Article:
When the chopper turns on, current is taken from the positive bus, through the braking grid, through the chopper
IGBT, and back to the negative bus. The chopper turns full on at a bus voltage of 740vdc and back off at
710vdc. The braking current is limited by chopping (turning the IGBT on/off) to maintain the bus level.
Machine

Individual Grid
resistance

Total grid
resistance

Configuration

HP rating (continuous)

L-950/D-950

.596

2.38

4 in series

175HP

L-1350

1.21

1.82

6 in series/parallel

270 hp
(GRADE CHART 207.5)

HIGH VOLTAGE PRESENT WHEN BUS IS ENERGIZED. Do not open the door over the braking grids or
touch anything on the grids when the LEDs are glowing red in the electrical cabinet. In the event of a
fault the grids can remain hot for up to 5 minutes after the loader goes to low throttle.

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Chopping Waveform for Voltage Control in Braking

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950 Braking Chopper

950 Braking Chopper Energized

1350 Braking Chopper

1350 Braking Chopper Energized

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Torque Production
Maximum torque is generated when the corner of the rotor pole crosses the corner of the stator pole. The
maximum torque is produced at the point when the tips of the stator pole and tip of the rotor pole start to cross
each other.

Location of Maximum Torque

Angle of Maximum Torque

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Torque - varying over a complete cycle

Phase A - shows the positive part of the torque curves for a B-40 motor.

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Phase A, B, C torque curves for a B-40 motor.

Total Torque

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The last chart shows the total torque with all the phases added together. This chart assumes that the current
turns on instantly at the unaligned position and turns off instantly at the aligned position. This nearly happens at
slow speed but the angles are adjusted at the speed goes up to allow for current ramp times. Note the torque
ripple with a peak every 15 degrees.

Position sensing

The position sensing is all done within the drive module by software that analyzes the shape of the
waveforms when the switches are turned on. This information is provided for reference only as these
waveforms are not available on the machine to be looked at with an oscilloscope.
The control system has to know the rotor position accurately so that the coils are turned on at the proper time for
power and braking. The position sensing is achieved without sensors using a sensor-less calculating method.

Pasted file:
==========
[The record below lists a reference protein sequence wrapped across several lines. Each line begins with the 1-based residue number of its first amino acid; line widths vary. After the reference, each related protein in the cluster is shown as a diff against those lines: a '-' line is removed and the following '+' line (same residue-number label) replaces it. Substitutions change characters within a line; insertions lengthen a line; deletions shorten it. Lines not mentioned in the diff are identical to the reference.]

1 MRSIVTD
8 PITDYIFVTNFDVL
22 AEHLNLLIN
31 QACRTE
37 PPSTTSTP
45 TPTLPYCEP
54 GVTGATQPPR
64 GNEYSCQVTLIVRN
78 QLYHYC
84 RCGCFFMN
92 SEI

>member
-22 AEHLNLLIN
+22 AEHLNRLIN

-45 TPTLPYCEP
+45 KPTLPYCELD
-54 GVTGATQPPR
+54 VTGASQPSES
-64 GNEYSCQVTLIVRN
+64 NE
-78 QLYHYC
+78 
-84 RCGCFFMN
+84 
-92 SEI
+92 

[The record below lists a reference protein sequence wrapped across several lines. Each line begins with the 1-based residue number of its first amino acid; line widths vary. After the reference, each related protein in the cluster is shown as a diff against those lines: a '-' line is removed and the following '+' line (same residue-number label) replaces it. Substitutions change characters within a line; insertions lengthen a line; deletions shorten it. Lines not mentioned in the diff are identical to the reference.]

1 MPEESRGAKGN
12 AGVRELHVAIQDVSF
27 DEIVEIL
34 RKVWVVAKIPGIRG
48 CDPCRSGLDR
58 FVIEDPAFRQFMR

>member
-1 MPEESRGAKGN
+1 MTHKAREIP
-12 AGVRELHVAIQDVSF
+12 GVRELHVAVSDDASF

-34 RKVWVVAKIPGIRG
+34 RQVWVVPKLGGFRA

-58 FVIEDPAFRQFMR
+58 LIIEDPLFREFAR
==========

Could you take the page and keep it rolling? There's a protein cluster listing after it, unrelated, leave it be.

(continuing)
The coils are an inductive load and the overall impedance of the coil varies depending on the position of the
rotor pole with the stator coil. The impedance is lower when the rotor pole is away from the stator coil. The
impedance is highest when the rotor pole is aligned with the stator coil. Based on the current waveforms for
current that result when the IGBT are closed/opened - the control system can analyze the impedance at various
positions and is able to determine the position of the pole in relation to the stator pole.
If the motor is turning less than 900 rpm, the off phase(s) are given fixed width diagnostic pulses that are
approximately 140 microseconds wide. The voltage pulse signals are a square wave.
Because of the inductive coil - the current cannot increase or decrease instantly. The current will increase
gradually and will have a slope with an angle dependent on the impedance. The inductance varies as the rotor
turns. The control system analyzes the rising slope and the peak for the diagnostic pulses to determine the
position of the rotor. As the speed increases there is not enough time for the diagnostic pulses so the system
looks at the slope of the firing pulses to determine the position of the rotor.

Control system analyzes current waveform slope and peak to determine rotor position

When the rotor pole is away from the stator pole there will be low impedance and the current pulse will
be higher magnitude and have a steeper slope.
As the rotor pole approaches the current pulses will have a lower peak with a lower slope.

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When the rotor pole passes the stator coil the current pulses will begin to increase because of lowering
impedance.

The following image shows how the diagnostic pulses will produce a varying current pulse depending on the
position of the rotor with respect to the coil. This image if for reference only to help explain the changes in angle
and peak of diagnostic pulses at different angles when the motor is turning. In an operating motor that is turning
the diagnostic pulses are typically mixed with the power pulses.

Slow Speed Diagnostic Pulses


Above 900 rpm, position sensing can be either diagnostic or current rise, depending on torque and speed. The
diagnostic pulses are very short pulses where both switches close. The amplitude of the current pulses will vary